In the book of Romans, the apostle Paul tells the Roman Christians that they have received the "Spirit of adoption" (Romans 8:15). He is talking about receiving the Holy Spirit of God, but here Paul refers to the Holy Spirit as the "Spirit of adoption." What Paul is saying is that the way to understand how God saves a person and brings them into His family is to look at adoption. Here is an orphan, a child with no mother or father to love them, protect them, care for them. They have no voice, no rights, no one looking out for their best interest. They are left to fend for themselves with no resources and no guidance. Here is a mother and a father who, although they are under no obligation to do so, choose to make this child their own. They choose to love, protect, shelter, and care for this child who, because of love and grace, is an orphan no longer. The child is now a son or daughter with a voice, with rights, with a family. A completely new life is laid open before them. This is what it looks like to become a child of God.
There have always been those who, rather than admit to being an orphan in need of God's grace, have insisted on proving or earning a status as God's child through their own efforts. Jesus had strong words for the religious leaders of His day who worked hard to sustain the crushing burden and false hope of trying to earn a spot in God's family. He called them children of their father, the devil (John 8:44). He said that when they converted someone to their self-righteous system, they made the convert twice the "child of hell" they were (Matthew 23:15). The people whom Jesus called "children of hell" were not outrageous sinners, as might be expected. They were the "good" people who could never see themselves as orphans unable to earn God's love, who could never accept the fact that they were not "good enough" to make it on their own. They failed to realize that, as orphans, God would not choose them because they were good, but because He is good.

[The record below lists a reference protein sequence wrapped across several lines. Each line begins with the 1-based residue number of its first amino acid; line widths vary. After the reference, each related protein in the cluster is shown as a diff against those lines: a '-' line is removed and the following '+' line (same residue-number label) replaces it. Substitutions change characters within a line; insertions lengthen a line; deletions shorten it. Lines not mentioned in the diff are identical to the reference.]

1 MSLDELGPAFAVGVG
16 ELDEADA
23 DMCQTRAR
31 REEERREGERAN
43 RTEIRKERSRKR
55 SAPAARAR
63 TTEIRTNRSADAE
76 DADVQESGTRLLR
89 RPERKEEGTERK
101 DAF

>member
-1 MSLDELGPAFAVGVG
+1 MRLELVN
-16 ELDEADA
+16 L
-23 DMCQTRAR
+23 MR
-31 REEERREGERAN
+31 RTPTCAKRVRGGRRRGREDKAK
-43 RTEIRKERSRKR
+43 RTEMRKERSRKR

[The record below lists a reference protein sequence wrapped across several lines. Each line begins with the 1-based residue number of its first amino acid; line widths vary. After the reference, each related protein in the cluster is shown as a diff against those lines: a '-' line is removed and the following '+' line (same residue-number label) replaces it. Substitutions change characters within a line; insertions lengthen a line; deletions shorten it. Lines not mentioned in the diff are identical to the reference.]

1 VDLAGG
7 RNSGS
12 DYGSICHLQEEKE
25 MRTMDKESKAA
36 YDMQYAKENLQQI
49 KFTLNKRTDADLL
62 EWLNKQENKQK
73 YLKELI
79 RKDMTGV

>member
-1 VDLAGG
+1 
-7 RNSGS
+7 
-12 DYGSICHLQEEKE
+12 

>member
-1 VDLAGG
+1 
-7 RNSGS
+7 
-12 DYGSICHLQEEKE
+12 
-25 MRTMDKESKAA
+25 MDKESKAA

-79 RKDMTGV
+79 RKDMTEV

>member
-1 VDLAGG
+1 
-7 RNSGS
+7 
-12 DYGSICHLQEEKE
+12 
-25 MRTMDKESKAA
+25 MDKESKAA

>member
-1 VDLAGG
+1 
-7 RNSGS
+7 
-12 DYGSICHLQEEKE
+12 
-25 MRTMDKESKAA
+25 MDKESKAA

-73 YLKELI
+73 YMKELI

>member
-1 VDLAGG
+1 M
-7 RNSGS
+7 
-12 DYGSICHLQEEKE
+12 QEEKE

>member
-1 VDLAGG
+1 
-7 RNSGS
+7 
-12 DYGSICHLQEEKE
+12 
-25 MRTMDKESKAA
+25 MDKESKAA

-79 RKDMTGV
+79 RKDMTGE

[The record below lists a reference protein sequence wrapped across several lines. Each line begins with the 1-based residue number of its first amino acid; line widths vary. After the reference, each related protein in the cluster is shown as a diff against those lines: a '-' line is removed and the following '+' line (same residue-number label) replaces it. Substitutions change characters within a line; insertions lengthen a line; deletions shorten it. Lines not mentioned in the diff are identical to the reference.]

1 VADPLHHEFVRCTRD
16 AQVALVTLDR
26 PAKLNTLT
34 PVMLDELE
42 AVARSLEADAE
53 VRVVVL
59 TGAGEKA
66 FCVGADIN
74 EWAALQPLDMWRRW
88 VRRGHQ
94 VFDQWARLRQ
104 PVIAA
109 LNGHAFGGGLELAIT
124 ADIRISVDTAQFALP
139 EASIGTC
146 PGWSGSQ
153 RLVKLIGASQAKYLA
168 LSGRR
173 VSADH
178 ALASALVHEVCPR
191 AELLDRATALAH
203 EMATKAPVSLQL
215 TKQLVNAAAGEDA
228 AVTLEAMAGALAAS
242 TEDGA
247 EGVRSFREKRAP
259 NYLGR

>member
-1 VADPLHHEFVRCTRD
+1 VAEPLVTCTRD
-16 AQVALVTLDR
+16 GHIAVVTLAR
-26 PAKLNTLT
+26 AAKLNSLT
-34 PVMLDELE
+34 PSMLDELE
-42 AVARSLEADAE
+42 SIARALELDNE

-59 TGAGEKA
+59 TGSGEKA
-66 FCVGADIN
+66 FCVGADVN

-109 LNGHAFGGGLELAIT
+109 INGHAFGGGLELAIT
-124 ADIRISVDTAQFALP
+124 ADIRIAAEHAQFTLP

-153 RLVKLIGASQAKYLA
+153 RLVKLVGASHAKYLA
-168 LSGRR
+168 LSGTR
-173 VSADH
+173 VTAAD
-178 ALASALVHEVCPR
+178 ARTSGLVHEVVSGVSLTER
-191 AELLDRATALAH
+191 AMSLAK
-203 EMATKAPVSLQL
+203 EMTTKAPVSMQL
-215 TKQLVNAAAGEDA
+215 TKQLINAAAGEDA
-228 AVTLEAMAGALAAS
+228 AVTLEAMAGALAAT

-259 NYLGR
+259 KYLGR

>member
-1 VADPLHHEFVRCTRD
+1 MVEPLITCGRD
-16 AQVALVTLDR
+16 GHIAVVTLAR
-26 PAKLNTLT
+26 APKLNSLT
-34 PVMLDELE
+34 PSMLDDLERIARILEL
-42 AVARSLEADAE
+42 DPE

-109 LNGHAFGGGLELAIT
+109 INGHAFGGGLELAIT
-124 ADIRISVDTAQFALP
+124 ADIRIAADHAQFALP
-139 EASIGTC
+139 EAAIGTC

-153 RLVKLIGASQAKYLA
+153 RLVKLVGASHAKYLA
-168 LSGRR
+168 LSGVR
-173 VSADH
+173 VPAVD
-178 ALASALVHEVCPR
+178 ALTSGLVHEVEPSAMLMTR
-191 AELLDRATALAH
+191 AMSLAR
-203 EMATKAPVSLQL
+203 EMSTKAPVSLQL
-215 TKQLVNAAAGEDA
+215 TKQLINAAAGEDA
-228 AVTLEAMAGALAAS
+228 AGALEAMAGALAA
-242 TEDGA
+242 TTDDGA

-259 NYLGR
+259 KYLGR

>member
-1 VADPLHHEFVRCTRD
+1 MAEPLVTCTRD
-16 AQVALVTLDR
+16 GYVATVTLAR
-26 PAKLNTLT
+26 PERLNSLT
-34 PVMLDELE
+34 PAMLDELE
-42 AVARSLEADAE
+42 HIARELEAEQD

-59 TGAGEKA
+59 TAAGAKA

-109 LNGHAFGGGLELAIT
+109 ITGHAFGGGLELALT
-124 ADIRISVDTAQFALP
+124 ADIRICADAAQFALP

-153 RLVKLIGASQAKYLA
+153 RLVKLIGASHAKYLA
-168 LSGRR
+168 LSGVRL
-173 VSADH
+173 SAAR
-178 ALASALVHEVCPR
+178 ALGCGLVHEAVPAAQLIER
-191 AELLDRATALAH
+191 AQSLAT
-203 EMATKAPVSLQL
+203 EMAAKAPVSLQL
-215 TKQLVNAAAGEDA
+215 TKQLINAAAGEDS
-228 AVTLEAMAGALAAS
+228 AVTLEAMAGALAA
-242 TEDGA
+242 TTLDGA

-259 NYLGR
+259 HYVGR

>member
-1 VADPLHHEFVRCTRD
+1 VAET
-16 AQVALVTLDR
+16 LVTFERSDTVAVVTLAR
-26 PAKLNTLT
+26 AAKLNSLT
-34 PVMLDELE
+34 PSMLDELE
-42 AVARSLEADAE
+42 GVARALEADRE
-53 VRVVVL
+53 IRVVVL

If adoption, rather than creation or merit, is the way people become children of God, how does this adoption take place? The good news is that everything needed to secure our adoption as children of God has been already accomplished. Jesus was crucified to absorb the penalty of our sins, the same sins that killed our parents, Adam and Eve, leaving us orphaned from the Fall. Jesus was buried to put to death our old impoverished and destitute way of living, and He rose again to give us a new and joyous life with God and God's people. By putting our trust in what Jesus has accomplished, God justifies us, or pronounces us innocent before Him. But God doesn't stop there. He doesn't just forgive our sins and send us on our way. He calls us to Himself and invites us to call Him "Father". He adopts us, once outsiders and aliens, into His family as sons and daughters.